By 1972, Birkby felt that her work life was at too great a variance with the rest of her life. Her training had been "male defined and dominated." She came out publicly, quit her job with Davis Brody, and started on a variety of pursuits including teaching, private architectural practice, writing, and documenting the thriving women's culture of the 1970s through film, video, photography, oral history, and the collection and preservation of pamphlets, posters, manifestos, clippings, and memorabilia.
In a range of architectural projects taken on privately and in collaboration with other firms, Birkby emphasized the needs and wants of the user. She designed private residences, an artist's studio, retrospective conversions of a variety of facilities for the disabled, low-income housing units, and community residences for patients after hospitalization. In 1973, she went to Vietnam with a team from the firm Dober, Paddock & Upton to devise a reconstruction plan for Thu Duc Polytechnic University in Bien Hoa. In the late 1970s, Birkby worked with Gary Scherquist and Roland Tso in California. Back in New York in the early 1980s, she worked with the Gruzen Partnership and Lloyd Goldfarb.
Birkby taught at a variety of institutions in the early 1970s, notably architectural design courses at the Pratt Institute School of Architecture and City College of New York. Later that decade, she taught various architectural and environmental design courses at Southern California Institute of Architecture, California State Polytechnic, and the University of Southern California. In the 1980s, she taught design fundamentals, building construction, and architectural design at the New York Institute of Technology.
Birkby used her teaching as a form of "environmental activism" combining the concept of consciousness raising with an approach to architecture learned in a course with Serge Chermayeff at Yale. Creative teaching techniques such as "buglisting" (making lists of aspects of an environment that are annoying), conceptual blockbusting, and fantasy projection were used to emphasize the "social implications of building form" and to focus her students' attention on the user.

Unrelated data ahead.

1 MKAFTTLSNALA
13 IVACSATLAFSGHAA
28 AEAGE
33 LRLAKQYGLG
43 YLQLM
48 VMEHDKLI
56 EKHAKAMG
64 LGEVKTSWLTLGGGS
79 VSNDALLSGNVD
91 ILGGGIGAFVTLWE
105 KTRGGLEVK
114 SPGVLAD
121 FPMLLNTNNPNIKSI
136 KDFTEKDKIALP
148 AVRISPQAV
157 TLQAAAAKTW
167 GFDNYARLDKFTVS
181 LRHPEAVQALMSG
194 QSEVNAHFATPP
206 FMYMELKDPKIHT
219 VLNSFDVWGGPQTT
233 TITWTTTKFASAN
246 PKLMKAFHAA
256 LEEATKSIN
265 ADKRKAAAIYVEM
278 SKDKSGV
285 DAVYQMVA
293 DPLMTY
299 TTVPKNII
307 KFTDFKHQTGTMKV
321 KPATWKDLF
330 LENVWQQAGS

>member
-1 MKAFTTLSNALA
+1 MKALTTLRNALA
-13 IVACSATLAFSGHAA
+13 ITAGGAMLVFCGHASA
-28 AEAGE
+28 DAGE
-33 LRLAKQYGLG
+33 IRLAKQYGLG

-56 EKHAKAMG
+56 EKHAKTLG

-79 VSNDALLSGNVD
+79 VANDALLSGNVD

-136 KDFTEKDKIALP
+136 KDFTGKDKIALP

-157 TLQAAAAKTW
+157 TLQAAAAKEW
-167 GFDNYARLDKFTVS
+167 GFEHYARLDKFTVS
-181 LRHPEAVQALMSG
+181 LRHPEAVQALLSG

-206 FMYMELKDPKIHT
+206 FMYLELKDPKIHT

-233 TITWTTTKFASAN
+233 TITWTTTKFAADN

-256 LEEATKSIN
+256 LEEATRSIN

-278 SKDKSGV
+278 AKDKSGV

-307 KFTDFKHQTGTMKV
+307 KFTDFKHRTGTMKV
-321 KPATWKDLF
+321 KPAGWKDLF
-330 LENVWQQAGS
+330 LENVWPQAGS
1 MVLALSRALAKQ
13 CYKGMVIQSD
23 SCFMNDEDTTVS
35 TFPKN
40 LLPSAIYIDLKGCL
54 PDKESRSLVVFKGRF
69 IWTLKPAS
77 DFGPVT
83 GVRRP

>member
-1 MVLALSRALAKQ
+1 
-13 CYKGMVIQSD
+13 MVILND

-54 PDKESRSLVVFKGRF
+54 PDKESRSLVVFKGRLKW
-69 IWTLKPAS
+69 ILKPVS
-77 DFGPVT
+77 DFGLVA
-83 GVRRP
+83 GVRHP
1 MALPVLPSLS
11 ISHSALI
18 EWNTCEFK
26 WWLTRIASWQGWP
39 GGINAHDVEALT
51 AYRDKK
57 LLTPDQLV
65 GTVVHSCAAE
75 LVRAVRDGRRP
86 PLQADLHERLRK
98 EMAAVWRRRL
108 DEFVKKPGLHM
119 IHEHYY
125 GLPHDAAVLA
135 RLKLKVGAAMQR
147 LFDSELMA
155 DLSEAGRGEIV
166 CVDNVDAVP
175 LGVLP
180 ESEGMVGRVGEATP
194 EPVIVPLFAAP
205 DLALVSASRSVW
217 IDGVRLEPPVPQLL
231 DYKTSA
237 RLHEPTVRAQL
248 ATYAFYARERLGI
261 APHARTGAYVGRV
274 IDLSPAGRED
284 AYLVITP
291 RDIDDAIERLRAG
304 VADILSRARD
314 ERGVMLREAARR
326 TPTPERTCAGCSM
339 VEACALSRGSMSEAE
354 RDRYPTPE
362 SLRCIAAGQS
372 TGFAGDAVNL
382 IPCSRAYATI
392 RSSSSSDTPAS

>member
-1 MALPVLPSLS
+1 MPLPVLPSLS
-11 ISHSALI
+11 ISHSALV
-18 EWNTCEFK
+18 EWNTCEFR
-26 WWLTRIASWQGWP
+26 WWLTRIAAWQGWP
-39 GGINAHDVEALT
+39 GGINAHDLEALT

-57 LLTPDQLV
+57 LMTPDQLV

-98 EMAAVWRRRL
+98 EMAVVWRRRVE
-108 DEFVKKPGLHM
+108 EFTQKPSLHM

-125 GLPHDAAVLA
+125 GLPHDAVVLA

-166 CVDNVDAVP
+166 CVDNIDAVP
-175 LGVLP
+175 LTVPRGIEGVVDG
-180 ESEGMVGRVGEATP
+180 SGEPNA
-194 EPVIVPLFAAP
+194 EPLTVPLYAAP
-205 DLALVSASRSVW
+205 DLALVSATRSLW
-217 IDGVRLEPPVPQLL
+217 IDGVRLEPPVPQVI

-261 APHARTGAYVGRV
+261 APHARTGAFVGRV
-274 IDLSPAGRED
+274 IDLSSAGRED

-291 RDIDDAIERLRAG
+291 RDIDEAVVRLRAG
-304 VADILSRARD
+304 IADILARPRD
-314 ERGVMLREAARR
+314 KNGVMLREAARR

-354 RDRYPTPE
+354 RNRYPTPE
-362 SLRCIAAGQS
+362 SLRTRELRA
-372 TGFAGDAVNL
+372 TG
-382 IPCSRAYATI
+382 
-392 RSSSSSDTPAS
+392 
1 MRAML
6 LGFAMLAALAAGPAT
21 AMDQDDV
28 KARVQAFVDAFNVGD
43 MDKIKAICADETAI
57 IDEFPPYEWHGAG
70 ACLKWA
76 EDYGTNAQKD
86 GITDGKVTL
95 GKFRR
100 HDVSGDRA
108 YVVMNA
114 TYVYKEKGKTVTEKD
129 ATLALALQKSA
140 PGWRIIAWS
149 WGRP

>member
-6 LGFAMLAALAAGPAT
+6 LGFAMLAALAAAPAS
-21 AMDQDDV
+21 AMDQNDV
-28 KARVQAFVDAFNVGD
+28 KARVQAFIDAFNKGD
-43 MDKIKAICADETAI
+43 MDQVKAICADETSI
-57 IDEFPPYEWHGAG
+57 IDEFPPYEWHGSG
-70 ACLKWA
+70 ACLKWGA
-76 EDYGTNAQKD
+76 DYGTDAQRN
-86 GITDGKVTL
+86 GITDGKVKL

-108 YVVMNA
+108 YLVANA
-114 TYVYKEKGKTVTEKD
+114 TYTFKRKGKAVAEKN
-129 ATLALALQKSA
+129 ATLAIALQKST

In 1973, as a way to discover the unique perspective women could bring to the built environment, Birkby initiated a program of environmental fantasy workshops held with women of diverse backgrounds across the country. She was later joined in this work by Leslie Kanes Weisman. In the workshops, women were asked to imagine their ideal living environment by abandoning all constraints and preconceptions. Birkby and Weisman published a number of articles on feminist fantasy architecture in the mid 1970s.
Birkby followed the fantasy project with research on women's vernacular architecture. She visited communities and structures built by women who were not trained as architects or builders to document the connections between women's fantasies and the actual form of their creations.
Birkby was a founding member in 1972 of the New York organization for women architects, the Alliance of Women in Architecture and an early participant in the Archive of Women in Architecture. In 1974 she was a co-founder (with Katrin Adam, Ellen Perry Berkeley, Bobbie Sue Hood, Marie I. Kennedy, Joan Forrester Sprague, and Leslie Kanes Weisman) of the Women's School of Planning and Architecture (WSPA), an influential experimental summer school for women in environmental design professions and trades.
As the 1970s came to an end, the great flourishing of women's culture slowed and Birkby, along with many other activists became personally burned out. Her unorthodox career path and radical politics combined with the economic and political realities of the 1980s, caused her struggle for economic survival to consume increasing amounts of her time and energy. Her teaching positions were always "adjunct," WSPA folded, her private practice was part-time and less than fulfilling, she was unable to find a publisher for her research, and she was diagnosed with breast cancer.
In her last months, a group of friends from the early years of the women's movement, lovingly dubbed the SOB (Sisters of Birkby), banded together to care for Birkby who had moved to Great Barrington, MA. Noel Phyllis Birkby died of cancer on April 13, 1994 at age 61.
For more information see the file of materials from the 1997 Sophia Smith Collection exhibit "'Amazonian Activity': The Life and Work of Noel Phyllis Birkby, 1932-94".